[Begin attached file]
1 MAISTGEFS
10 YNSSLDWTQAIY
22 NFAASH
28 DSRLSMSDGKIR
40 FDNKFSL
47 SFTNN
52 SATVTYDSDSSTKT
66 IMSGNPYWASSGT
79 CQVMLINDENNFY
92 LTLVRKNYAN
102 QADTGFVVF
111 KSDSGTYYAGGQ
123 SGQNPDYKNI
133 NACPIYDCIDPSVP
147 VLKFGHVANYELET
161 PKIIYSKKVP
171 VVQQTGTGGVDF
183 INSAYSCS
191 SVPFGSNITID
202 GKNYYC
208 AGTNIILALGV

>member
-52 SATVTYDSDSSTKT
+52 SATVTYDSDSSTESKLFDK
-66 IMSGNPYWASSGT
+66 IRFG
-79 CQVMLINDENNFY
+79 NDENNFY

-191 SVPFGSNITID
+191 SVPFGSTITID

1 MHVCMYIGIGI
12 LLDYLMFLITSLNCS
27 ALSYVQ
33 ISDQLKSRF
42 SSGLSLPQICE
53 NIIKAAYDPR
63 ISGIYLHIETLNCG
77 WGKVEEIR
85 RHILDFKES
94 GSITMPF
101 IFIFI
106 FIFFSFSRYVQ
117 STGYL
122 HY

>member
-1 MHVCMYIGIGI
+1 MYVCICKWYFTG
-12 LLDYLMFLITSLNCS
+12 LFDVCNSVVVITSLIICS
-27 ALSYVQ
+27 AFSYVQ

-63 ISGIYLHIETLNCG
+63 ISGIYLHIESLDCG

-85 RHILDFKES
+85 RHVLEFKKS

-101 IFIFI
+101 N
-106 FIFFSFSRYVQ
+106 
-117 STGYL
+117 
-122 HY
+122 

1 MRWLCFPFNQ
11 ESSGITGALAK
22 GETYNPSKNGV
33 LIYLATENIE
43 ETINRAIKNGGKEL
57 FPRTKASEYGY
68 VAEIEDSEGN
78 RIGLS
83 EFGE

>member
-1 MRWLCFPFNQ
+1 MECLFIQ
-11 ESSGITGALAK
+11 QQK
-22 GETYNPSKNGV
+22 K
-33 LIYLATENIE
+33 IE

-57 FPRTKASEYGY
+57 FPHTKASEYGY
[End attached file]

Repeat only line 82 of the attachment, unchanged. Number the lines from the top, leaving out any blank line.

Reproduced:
-57 FPRTKASEYGY